All aboard Ryan Reynolds, prime example of Hollywood’s new breed of depilated, exfoliated, irrigated masculine star. Whatever happened to real men? From out of the low, strong sun, three figures ride towards the camera, tall in the saddle, squinting into the wind. As they hit medium shot, John Wayne turns to the compadre on his left and parts the lips on his line-free face to reveal two rows of snowy white teeth. Meanwhile the man he is about to address, Clint Eastwood, has thrown aside his poncho to reveal a shirt unbuttoned to the waist, his tan, hairless chest cresting sensually towards what might or might not be a nipple ring. And on … Read more
Alice Terry and Rudolph Valentino

100 Years of… The Four Horsemen of the Apocalypse

The Four Horsemen of the Apocalypse was the first of five films Rudolph Valentino made in 1921 and though it’s the film that made him a star he’s not the star of the film, which is an ensemble piece. The star is the film itself, an epic so complete and fine-tuned that it’s a reference point today whenever producers and directors are aiming to tell tender human stories against a background of raging conflict. It’s a big film too – two and a half hours long, which isn’t gargantuan compared to, say, Birth of a Nation (three and a quarter hours) or Greed (originally four and a half hours) – but surprises people who … Read more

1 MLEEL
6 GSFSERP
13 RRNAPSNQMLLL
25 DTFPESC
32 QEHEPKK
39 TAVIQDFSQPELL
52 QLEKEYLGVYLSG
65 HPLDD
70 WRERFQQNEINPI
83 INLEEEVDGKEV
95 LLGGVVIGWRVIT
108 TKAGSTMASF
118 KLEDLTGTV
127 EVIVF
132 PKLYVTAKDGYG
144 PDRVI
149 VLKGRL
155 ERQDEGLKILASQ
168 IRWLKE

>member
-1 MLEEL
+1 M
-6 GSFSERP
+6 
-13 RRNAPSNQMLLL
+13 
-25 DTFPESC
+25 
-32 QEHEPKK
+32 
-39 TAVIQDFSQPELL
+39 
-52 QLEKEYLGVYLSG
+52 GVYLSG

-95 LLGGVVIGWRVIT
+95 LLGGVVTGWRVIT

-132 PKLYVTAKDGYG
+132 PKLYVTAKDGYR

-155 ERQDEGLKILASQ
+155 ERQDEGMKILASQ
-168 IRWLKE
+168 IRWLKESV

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Ben Dover: The Sultan of Schwing

Britain’s pornographer-in-chief on the toughest thing about his job, changing attitudes to sex and why all politicians are bastards “M’lud, one of the pornographic tapes in question involved a young lady and a German sausage, a Brat… (leans back) – or was it a Bock…? It was, I believe, a Bockwurst. The lady was in the process, your honour, of committing an unnatural act with a meat appendage.” Ben Dover, real name Simon (though he tells me it’s Lyndsay) Honey, hits the Soho bar we’re meeting in with his motormouth at full throttle and full volume. Now sitting opposite, he’s telling me about his court appearance for supplying porn to some Belgian bloke … Read more